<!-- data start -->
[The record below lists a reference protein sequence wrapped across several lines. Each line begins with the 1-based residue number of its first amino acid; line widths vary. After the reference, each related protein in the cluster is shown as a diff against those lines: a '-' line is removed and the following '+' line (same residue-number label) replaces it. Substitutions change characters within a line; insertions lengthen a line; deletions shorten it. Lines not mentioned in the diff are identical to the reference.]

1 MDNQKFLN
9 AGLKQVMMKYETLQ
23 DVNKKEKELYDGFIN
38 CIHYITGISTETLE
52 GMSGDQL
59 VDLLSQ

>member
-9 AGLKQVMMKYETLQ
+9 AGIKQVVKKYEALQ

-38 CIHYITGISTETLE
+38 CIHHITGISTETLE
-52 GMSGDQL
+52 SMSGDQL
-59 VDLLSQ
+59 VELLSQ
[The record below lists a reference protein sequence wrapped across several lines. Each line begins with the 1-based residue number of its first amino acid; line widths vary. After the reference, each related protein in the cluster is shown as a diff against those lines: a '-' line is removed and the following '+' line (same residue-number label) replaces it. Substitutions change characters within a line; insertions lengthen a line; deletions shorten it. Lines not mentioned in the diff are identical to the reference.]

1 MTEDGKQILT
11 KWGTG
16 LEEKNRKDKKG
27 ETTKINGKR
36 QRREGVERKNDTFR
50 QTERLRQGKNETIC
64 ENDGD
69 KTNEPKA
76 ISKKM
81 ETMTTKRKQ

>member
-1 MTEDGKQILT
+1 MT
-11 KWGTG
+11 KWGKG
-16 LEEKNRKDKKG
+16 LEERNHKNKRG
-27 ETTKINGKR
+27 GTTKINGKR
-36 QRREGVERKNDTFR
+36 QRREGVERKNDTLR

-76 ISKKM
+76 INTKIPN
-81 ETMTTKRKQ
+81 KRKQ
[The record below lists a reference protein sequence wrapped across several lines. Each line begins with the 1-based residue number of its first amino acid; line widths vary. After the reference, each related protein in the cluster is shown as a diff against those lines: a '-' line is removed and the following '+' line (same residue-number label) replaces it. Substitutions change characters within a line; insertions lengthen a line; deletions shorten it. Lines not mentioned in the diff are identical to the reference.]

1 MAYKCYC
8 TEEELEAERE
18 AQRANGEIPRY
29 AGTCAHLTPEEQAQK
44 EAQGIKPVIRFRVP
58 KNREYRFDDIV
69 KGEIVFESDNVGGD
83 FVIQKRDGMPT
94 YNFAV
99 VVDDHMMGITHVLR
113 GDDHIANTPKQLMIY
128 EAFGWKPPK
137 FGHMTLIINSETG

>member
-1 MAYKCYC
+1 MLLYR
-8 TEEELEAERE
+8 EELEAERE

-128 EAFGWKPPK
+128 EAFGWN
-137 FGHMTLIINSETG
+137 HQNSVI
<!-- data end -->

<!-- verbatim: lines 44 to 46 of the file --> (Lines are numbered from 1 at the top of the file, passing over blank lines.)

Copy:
1 MAYKCYC
8 TEEELEAERE
18 AQRANGEIPRY